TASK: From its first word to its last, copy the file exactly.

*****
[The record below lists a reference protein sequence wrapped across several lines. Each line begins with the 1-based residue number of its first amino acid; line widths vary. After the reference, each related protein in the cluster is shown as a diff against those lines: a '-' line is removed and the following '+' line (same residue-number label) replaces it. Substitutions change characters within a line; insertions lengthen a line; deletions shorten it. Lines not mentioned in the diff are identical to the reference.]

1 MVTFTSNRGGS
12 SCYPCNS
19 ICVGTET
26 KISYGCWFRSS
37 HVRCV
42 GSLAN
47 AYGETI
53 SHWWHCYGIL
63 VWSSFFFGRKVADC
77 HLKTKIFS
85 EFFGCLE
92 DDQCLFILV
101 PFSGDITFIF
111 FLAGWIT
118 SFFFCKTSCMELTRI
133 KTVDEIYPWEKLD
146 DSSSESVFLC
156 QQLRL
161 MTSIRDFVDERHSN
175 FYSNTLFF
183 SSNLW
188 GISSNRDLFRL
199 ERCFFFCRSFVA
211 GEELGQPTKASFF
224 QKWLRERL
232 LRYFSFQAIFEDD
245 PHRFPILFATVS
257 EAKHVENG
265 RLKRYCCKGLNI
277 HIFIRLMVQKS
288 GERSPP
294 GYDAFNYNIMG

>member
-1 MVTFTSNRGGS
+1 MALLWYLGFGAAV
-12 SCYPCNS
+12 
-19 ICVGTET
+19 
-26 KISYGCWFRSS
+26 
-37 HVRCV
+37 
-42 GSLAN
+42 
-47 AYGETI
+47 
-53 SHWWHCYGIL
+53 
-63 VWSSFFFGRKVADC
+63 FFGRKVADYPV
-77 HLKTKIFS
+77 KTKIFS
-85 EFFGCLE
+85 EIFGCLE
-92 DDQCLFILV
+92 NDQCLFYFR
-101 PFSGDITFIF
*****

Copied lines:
[The record below lists a reference protein sequence wrapped across several lines. Each line begins with the 1-based residue number of its first amino acid; line widths vary. After the reference, each related protein in the cluster is shown as a diff against those lines: a '-' line is removed and the following '+' line (same residue-number label) replaces it. Substitutions change characters within a line; insertions lengthen a line; deletions shorten it. Lines not mentioned in the diff are identical to the reference.]

1 MVTFTSNRGGS
12 SCYPCNS
19 ICVGTET
26 KISYGCWFRSS
37 HVRCV
42 GSLAN
47 AYGETI
53 SHWWHCYGIL
63 VWSSFFFGRKVADC
77 HLKTKIFS
85 EFFGCLE
92 DDQCLFILV
101 PFSGDITFIF
111 FLAGWIT
118 SFFFCKTSCMELTRI
133 KTVDEIYPWEKLD
146 DSSSESVFLC
156 QQLRL
161 MTSIRDFVDERHSN
175 FYSNTLFF
183 SSNLW
188 GISSNRDLFRL
199 ERCFFFCRSFVA
211 GEELGQPTKASFF
224 QKWLRERL
232 LRYFSFQAIFEDD
245 PHRFPILFATVS
257 EAKHVENG
265 RLKRYCCKGLNI
277 HIFIRLMVQKS
288 GERSPP
294 GYDAFNYNIMG

>member
-1 MVTFTSNRGGS
+1 MALLWYLGFGAAV
-12 SCYPCNS
+12 
-19 ICVGTET
+19 
-26 KISYGCWFRSS
+26 
-37 HVRCV
+37 
-42 GSLAN
+42 
-47 AYGETI
+47 
-53 SHWWHCYGIL
+53 
-63 VWSSFFFGRKVADC
+63 FFGRKVADYPV
-77 HLKTKIFS
+77 KTKIFS
-85 EFFGCLE
+85 EIFGCLE
-92 DDQCLFILV
+92 NDQCLFYFR
-101 PFSGDITFIF